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Italian Physical Society
International School of Physics
"Enrico Fermi"
New Horizons for Observational Cosmology

June 30 - July 6 2013, Varenna, Italy

Jan 25, 2013 - Registration is now open!

Apr 16, 2013 - Registration is closed. Application review in progress.

May 13, 2013 - Preliminary list of admitted participants is available.

May 14, 2013 - Check the Lecture abstracts on the Program page.

May 28, 2013 - Final schedule is available. Final list of participants available.

June 26, 2013 - Updated schedule and list of contributions by students available.

This school comes at a unique time in cosmology.
Our understanding of the universe has been revolutionized by observations of the cosmic microwave background
(in particular Wilkinson Microwave Anisotropy Probe), the large-scale structure of the universe (Two-degree-Field
Galaxy Redshift Survey and Sloan Digital Sky Survey), and distant supernovae.

These studies have conclusively shown that we are living in a strange universe: 96% of the present-day energy density
of the universe is dominated by the so-called dark matter and dark energy.
However, we do not know what dark matter and dark energy actually are.
The data also suggest that it is likely that the universe underwent a rapid accelerating expansion phase in the
very early universe called the inflationary phase. However, we still do not know how inflation happened.

Now, we are about to have another revolution in cosmology because, during the next couple of years, we expect
to see a further qualitative jump in our knowledge of the universe. The Planck satellite collaboration, mostly
funded by ESA, in particular, will publish the first cosmological results by early 2013.
Planck will provide an essentially complete view of temperature anisotropy of the Cosmic Microwave Background.
A host of ground-based experiments measuring polarization of the cosmic microwave background (e.g., ACTpol, SPTpol, Polarbear, BICEP)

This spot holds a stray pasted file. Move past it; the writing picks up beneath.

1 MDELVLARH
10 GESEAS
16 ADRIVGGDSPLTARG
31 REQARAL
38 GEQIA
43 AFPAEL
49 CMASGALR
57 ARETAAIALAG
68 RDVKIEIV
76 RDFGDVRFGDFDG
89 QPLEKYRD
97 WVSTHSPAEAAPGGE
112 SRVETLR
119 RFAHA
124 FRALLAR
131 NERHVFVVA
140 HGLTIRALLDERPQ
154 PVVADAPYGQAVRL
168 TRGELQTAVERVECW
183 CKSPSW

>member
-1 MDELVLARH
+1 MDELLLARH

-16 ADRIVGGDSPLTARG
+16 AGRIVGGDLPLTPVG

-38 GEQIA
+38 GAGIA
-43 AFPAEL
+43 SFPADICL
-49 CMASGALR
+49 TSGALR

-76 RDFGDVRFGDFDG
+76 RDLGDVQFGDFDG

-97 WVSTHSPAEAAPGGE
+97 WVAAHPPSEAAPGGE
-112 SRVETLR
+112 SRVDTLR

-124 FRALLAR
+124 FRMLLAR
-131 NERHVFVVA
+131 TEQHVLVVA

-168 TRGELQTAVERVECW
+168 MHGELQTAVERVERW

will report their results soon. The next-generation galaxy surveys (BOSS, DES, HSC, HETDEX) will begin to yield data.
These new data will undoubtedly address fundamental questions about the universe: what is the nature of dark energy
and dark matter? What powered the Big Bang? Did inflation occur? If it did, how did it occur? What is the mass
of neutrinos? When and how were the first stars and galaxies formed?

Now is an ideal time to organize a school focused on these subjects, as we enter a new revolution in cosmology.

Directors of the Course:

Asantha Cooray
Dept. of Physics & Astronomy, University of California, Irvine

Eiichiro Komatsu
Dept. of Physical Cosmology, Max-Planck-Institut für Astrophysik, Garching

Alessandro Melchiorri
Dept. of Physics, "Sapienza" University of Rome

Daniel Baumann (Cambridge), Rachel Bean (Cornell), Asantha Cooray (Irvine), Scott Dodelson (Chicago),
Andrea Ferrara (SNS Pisa), Henk Hoekstra (Leiden), Eiichiro Komatsu (MPI Garching), Alessandro Melchiorri (Rome),
Will Percival (Portsmouth), Benjamin Wandelt (Paris), Joseph Silk (Paris)

Special session on latest results from Planck
Carlo Baccigalupi (SISSA), Paolo de Bernardis (Rome "La Sapienza"), Marco Bersanelli (University of Milan),
Fabio Finelli (INAF, Bologna),Silvia Masi (Rome, "La Sapienza), Paolo Natoli (University of Ferrara).

Scientific Secretary
Luca Lamagna,
Dept. of Physics, "Sapienza" University of Rome

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